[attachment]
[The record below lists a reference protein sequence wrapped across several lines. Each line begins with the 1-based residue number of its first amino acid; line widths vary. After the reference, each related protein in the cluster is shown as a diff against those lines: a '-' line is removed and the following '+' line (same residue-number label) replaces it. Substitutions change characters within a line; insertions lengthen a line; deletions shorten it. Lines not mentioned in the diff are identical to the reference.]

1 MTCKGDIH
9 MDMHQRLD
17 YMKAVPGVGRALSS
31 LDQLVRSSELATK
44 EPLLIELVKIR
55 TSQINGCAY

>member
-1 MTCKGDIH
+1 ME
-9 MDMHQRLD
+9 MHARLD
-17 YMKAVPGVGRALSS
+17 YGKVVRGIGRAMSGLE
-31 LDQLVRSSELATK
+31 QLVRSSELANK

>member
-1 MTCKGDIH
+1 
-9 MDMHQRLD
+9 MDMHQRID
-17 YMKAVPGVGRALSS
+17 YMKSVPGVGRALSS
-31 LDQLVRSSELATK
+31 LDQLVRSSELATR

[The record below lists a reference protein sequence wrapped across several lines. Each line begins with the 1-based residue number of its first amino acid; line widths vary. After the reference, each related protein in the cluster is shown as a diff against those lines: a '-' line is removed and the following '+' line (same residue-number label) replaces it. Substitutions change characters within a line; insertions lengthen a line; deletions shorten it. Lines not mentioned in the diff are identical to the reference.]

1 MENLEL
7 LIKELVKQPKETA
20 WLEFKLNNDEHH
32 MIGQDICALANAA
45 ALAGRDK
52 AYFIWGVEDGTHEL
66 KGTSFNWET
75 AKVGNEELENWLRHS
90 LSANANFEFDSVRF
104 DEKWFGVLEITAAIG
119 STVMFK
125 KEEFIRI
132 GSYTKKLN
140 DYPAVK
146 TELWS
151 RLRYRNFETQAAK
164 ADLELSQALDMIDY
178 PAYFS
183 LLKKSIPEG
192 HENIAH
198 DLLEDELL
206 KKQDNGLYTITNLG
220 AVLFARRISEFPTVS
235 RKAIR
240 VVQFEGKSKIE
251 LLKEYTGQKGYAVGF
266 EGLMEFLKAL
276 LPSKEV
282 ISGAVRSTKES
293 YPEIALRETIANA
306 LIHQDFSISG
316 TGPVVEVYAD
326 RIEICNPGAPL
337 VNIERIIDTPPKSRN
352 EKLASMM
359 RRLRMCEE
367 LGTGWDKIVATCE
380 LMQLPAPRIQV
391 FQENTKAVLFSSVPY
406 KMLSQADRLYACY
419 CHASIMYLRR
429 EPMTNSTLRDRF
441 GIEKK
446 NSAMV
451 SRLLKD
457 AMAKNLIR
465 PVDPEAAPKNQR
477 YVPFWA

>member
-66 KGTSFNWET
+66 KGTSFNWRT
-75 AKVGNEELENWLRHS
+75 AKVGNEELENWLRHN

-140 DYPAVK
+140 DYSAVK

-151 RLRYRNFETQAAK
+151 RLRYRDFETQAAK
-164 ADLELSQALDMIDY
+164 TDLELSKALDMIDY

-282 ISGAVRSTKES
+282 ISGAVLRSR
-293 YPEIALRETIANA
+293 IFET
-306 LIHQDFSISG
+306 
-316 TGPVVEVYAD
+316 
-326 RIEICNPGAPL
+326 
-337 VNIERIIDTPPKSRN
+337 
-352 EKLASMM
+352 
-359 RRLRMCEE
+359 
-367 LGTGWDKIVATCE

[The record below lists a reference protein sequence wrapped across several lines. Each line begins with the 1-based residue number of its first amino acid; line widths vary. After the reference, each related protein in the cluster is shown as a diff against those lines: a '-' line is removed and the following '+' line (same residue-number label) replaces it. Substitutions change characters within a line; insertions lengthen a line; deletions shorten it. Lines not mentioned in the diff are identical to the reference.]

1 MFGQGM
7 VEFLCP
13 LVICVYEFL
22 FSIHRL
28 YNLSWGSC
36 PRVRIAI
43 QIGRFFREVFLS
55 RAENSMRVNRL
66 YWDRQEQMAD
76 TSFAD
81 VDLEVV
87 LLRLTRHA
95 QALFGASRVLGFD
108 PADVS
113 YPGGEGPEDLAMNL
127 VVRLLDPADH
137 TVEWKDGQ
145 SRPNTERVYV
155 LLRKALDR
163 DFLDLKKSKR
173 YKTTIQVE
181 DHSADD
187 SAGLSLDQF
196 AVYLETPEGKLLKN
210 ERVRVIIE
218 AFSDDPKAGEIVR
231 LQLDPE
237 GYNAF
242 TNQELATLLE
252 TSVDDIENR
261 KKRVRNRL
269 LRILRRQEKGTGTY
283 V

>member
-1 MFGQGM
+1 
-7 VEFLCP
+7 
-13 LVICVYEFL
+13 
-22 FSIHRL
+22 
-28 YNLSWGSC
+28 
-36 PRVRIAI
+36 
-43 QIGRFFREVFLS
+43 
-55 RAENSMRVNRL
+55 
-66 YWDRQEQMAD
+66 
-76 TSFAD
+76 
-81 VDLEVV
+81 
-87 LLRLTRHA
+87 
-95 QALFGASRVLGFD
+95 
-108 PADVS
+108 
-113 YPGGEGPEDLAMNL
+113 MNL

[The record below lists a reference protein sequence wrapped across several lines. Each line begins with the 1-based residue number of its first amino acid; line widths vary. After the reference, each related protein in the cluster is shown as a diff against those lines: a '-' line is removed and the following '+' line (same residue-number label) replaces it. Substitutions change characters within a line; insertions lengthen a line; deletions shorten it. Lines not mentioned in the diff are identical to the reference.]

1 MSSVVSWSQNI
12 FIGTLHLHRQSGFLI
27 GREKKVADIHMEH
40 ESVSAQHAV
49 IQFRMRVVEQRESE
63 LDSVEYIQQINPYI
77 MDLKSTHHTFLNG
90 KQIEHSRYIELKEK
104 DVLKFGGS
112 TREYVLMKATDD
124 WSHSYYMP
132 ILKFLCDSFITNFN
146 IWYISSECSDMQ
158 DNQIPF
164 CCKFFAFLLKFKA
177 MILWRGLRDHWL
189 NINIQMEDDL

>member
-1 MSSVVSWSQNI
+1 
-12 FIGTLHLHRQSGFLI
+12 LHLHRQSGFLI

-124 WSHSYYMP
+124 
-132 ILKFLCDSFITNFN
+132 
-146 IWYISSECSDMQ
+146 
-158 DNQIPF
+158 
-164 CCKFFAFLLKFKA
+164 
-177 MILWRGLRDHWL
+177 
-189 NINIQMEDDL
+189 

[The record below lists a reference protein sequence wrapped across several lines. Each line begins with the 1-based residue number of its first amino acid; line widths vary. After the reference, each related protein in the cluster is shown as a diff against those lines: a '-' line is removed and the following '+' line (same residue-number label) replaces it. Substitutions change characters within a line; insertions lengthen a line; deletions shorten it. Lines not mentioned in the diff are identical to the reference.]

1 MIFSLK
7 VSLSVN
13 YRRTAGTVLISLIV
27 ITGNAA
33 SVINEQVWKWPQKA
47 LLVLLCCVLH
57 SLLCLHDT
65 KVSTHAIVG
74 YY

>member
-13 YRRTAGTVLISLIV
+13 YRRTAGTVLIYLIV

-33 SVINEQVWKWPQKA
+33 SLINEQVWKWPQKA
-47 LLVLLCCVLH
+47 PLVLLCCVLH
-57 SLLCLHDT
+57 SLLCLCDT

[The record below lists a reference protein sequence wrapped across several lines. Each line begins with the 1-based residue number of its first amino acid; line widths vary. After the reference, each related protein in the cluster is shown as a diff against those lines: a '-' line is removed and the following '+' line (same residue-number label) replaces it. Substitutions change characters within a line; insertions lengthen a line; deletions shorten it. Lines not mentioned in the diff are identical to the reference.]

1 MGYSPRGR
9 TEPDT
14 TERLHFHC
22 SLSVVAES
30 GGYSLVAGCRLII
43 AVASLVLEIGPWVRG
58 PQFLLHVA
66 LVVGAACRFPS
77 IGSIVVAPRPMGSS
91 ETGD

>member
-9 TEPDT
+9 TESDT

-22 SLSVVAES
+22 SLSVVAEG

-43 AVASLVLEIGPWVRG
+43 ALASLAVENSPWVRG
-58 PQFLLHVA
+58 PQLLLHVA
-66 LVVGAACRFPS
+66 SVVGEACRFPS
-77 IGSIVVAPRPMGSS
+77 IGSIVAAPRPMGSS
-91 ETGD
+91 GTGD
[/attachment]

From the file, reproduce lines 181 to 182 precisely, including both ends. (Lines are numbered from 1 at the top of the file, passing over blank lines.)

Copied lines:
146 IWYISSECSDMQ
158 DNQIPF